BlackBerry Torch 9800 - Getting it Right

Launch SRP: S$999

Overview & Design

The Flames of Succession

If anyone vaguely remembers the BlackBerry Storm and Storm 2, you might also remember how we felt about BlackBerry's first foray into the touch screen arena. Back then, with little experience in touch screen technology, the use of its SurePress feature on the Storm was a usability disaster. Moving a year ahead, the Storm 2 arrested the problems faced by the clicking problem of SurePress, but it just wasn't enough to combat how the BlackBerry OS wasn't optimized for touch screen user interfaces just yet.

Fortunately, Research in Motion (RIM) is no quitter. Its latest BlackBerry Torch 9800, announced in August 2010, is a testament to that. The Torch was a big leap for RIM, showing how it is much more prepared than its BlackBerry Storm and Storm 2 predecessors.

Before we had our hands on the Torch, the general impression was that it could be bulky and cumbersome to use with a weight of 161g. Being proven wrong upon testing the phone was definitely a blessing in disguise, since the Torch manages to distribute its weight quite evenly. To prove this point, the Torch didn't feel off-balance when we slid the display up, which typically makes a device slightly top-heavy. The one grouse we had was when we pushed the slider up, it was apparent that our thumb tends to slip and rub across the optical trackpad.

Sliding the display might see your thumb swiping onto the trackpad by accident.

Sliding the display up doesn't make the Torch top-heavy, nor throwing it off-balance.

On the whole, the Torch is easy on the hands. The QWERTY keyboard isn't a burden on its profile, keeping it reasonable at 14.6mm in thickness. Its left profile is kept simple with just a lone microUSB port. This leaves most of its buttons on the right, including the 3.5mm audio port. Like most of its BlackBerry designs, the crown of the device is saved for the lock and silent buttons.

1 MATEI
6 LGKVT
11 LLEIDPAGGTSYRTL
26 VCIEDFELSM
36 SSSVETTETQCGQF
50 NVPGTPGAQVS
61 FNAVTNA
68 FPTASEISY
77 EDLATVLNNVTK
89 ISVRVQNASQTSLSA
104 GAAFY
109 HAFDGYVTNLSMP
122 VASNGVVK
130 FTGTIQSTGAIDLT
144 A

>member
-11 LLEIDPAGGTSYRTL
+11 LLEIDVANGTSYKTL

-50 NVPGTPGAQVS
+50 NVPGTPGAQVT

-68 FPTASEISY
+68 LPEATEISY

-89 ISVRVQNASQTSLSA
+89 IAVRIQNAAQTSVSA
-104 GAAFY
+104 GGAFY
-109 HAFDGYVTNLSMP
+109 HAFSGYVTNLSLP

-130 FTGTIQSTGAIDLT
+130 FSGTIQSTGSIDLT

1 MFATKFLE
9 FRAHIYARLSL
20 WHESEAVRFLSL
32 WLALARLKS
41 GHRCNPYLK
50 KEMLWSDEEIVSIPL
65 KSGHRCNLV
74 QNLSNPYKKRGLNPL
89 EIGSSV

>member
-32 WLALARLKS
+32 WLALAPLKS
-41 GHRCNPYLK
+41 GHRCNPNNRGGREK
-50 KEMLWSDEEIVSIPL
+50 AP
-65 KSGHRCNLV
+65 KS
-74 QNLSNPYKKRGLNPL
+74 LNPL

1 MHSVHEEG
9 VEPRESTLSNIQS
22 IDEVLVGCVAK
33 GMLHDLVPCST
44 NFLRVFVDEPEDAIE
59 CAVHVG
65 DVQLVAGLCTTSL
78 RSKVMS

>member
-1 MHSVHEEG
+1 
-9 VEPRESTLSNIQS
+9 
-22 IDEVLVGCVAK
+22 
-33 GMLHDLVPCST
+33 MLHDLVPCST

The left side is kept relatively clean, with only the microUSB port parked there.

Its right profile houses most of important controls and the audio output port.

The lock button is accessible, but not to the point that it unlocks the phone by accident when it's in your pocket.

Traditional BlackBerry users would rely mostly on its optical trackpad to interact with the Torch. But for us, we find the touch screen to be a better option with its responsive and comfortable size. The 3.2-inch touch screen display, by itself, is competent enough for you to interact with the Torch. Right below that, are the usual physical buttons, such as the optical trackpad that's flanked by the call/end, menu and back buttons. What lies beneath the display when we slide it, is a physical QWERTY keyboard, much like the ones we see on the BlackBerry Bold 9700. Differences are apparent, and we noticed the keys are more flushed into the body than usual.

The familiar QWERTY keyboard is hidden below the sliding display.

The keyboard is similar, yet different in some ways as it's more flushed with the body.

Nonetheless, what both camps can agree on is the usefulness of its physical QWERTY keyboard, the trademark of any BlackBerry device. While it is still relatively easy to type quickly and accurately on the keyboard, the top rows could be slightly restricted by the Torch's display. If that doesn't sit too well with you, there's still the on-screen keyboard to fall back on.

Due to the slider design, the keys on the top row can be slightly restricted by the display.

The Good
Vast improvement over earlier BlackBerry Storm and Storm2
Best of both worlds with touch screen and QWERTY keyboard
Intuitive BlackBerry 6 OS
The Bad
Lagging behind in hardware specifications
Average battery life despite more manageable processor
Imaging quality appears overly warm

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